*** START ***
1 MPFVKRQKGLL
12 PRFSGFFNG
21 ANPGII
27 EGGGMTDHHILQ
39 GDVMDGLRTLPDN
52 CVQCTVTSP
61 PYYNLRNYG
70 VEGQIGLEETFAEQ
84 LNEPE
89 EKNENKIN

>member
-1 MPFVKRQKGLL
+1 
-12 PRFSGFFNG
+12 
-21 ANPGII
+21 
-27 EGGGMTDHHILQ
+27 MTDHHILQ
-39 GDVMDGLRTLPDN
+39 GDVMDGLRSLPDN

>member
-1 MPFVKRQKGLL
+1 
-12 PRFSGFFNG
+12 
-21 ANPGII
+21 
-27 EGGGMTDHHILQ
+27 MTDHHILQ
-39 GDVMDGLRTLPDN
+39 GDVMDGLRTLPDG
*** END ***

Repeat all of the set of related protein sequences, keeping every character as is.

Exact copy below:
1 MPFVKRQKGLL
12 PRFSGFFNG
21 ANPGII
27 EGGGMTDHHILQ
39 GDVMDGLRTLPDN
52 CVQCTVTSP
61 PYYNLRNYG
70 VEGQIGLEETFAEQ
84 LNEPE
89 EKNENKIN

>member
-1 MPFVKRQKGLL
+1 
-12 PRFSGFFNG
+12 
-21 ANPGII
+21 
-27 EGGGMTDHHILQ
+27 MTDHHILQ
-39 GDVMDGLRTLPDN
+39 GDVMDGLRSLPDN

>member
-1 MPFVKRQKGLL
+1 
-12 PRFSGFFNG
+12 
-21 ANPGII
+21 
-27 EGGGMTDHHILQ
+27 MTDHHILQ
-39 GDVMDGLRTLPDN
+39 GDVMDGLRTLPDG